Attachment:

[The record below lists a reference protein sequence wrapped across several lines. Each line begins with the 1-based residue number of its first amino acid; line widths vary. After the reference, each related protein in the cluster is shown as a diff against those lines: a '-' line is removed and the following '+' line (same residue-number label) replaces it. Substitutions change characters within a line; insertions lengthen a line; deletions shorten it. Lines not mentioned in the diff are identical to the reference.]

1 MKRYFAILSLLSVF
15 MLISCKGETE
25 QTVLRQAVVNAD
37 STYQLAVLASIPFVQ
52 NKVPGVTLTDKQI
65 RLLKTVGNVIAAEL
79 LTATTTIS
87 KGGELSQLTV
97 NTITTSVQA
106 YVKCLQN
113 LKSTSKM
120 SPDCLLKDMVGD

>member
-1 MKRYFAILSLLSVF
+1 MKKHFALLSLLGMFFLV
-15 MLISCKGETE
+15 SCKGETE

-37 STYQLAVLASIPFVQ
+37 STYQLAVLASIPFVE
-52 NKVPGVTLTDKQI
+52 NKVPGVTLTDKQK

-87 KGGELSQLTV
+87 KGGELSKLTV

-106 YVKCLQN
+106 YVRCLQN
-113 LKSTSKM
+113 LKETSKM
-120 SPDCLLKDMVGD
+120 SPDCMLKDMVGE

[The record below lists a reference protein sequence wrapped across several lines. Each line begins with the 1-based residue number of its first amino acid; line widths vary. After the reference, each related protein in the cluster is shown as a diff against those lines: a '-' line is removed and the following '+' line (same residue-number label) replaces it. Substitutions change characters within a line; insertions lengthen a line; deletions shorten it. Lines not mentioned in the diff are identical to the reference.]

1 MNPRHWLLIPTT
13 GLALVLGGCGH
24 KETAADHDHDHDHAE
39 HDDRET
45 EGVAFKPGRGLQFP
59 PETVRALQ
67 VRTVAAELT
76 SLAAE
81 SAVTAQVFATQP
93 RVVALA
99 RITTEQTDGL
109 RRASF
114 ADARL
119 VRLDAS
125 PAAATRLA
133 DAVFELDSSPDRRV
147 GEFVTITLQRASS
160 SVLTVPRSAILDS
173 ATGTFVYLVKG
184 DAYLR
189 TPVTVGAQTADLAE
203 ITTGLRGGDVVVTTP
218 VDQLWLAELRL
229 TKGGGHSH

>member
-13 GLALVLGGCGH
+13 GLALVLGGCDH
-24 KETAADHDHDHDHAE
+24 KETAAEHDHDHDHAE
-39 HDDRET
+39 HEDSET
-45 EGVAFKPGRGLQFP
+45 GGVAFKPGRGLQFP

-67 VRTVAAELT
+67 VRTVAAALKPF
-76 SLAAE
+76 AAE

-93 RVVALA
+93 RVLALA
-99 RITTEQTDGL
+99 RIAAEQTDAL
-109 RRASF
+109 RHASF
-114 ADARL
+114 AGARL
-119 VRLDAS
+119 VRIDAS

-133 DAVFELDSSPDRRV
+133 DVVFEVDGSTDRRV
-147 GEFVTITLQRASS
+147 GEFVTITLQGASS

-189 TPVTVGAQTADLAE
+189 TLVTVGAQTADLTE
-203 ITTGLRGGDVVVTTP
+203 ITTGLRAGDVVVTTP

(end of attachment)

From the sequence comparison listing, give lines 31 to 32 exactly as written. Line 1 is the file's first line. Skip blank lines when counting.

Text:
[The record below lists a reference protein sequence wrapped across several lines. Each line begins with the 1-based residue number of its first amino acid; line widths vary. After the reference, each related protein in the cluster is shown as a diff against those lines: a '-' line is removed and the following '+' line (same residue-number label) replaces it. Substitutions change characters within a line; insertions lengthen a line; deletions shorten it. Lines not mentioned in the diff are identical to the reference.]

1 MNPRHWLLIPTT